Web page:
2022 CSDMS meeting-106
Role of fluid-drag force and particle interactions on shape-induced segregation in sediment transport
Fernando David Cúñez, University of Rochester Rochester New York, United States. email@example.com
Rachel Glade, University of Rochester Rochester New York, United States. firstname.lastname@example.org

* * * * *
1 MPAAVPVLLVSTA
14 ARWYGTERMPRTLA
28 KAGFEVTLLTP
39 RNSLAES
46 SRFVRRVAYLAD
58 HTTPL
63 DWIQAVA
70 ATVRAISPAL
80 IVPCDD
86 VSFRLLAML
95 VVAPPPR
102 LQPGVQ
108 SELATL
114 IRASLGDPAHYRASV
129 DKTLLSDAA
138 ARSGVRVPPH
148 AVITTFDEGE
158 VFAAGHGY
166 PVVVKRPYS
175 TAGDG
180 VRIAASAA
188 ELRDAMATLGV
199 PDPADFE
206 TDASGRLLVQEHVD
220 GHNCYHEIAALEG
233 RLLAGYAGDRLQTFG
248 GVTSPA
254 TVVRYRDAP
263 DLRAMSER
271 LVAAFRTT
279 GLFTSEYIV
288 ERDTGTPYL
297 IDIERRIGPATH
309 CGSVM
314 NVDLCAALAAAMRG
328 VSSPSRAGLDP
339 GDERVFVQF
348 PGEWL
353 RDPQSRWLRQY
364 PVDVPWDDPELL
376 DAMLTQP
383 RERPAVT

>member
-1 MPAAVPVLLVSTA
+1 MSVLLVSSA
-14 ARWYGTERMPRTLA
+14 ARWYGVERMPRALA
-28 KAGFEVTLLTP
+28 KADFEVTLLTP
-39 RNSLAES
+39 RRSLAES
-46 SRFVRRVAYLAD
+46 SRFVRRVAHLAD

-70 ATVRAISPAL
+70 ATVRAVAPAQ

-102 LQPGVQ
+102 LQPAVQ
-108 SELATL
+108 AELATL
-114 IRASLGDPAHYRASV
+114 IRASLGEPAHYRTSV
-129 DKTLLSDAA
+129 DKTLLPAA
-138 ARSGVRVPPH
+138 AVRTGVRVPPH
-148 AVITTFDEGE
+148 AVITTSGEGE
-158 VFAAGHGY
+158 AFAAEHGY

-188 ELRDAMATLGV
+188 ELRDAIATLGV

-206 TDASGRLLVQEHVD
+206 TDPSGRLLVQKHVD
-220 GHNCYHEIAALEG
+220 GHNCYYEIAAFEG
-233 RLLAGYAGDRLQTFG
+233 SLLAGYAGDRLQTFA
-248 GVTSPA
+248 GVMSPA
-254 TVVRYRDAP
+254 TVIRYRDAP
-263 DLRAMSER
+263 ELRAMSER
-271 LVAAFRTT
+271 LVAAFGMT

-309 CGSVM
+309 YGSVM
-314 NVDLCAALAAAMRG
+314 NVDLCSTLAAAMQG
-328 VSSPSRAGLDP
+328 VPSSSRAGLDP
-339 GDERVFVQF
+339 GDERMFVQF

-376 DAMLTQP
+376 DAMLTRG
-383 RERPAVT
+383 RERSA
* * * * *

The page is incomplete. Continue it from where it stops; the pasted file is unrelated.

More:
Fluid-driven granular flows sculpt Earth's surface through processes such as soil creep, landslides and debris flows, and river bed-load and suspended sediment transport. In the case of river bed-load transport, grains may move by rolling, sliding, and jumping within a thin layer known as bed-load layer. In this layer, it is common for grains to segregate by size (a process that has been extensively studied) or shape, which has only recently been recognized as an important control. Here we perform numerical simulations to examine how shape-driven particle segregation is controlled by 1) purely granular interactions and 2) fluid-granular dynamics. To isolate granular dynamics, we construct a DEM model using LIGGGHTS to examine segregation of dry grains of different shapes in a rotating drum. To fold in the role of fluid drag, we use a CFD-DEM model (OpenFOAM + LIGGGHTS) to study particle segregation in open channel laminar flow. To efficiently simulate different shapes, we use bonded spherical particles to construct spheres, cubes, and cylinders. For the former, we use a horizontal cylinder filled with the same particles, and rotate it at low angular velocities. Meanwhile, for the latter, we set a periodic channel filled with spherical and non-spherical particles, of equal mean volume, sheared by a viscous Couette flow which imposes enough shear stress to move the particles by bed-load transport. For both, we investigate the statistical properties of the segregation by size and shape that non-spherical grains experience in the systems by tracking hundreds of individual trajectories throughout the entire bed, and the mechanisms involved that are mainly driven by particle collisions and fluid-grain interactions. These results illuminate the role of grain shape in controlling sediment transport, with implications for natural rivers, hillslopes, and aeolian systems.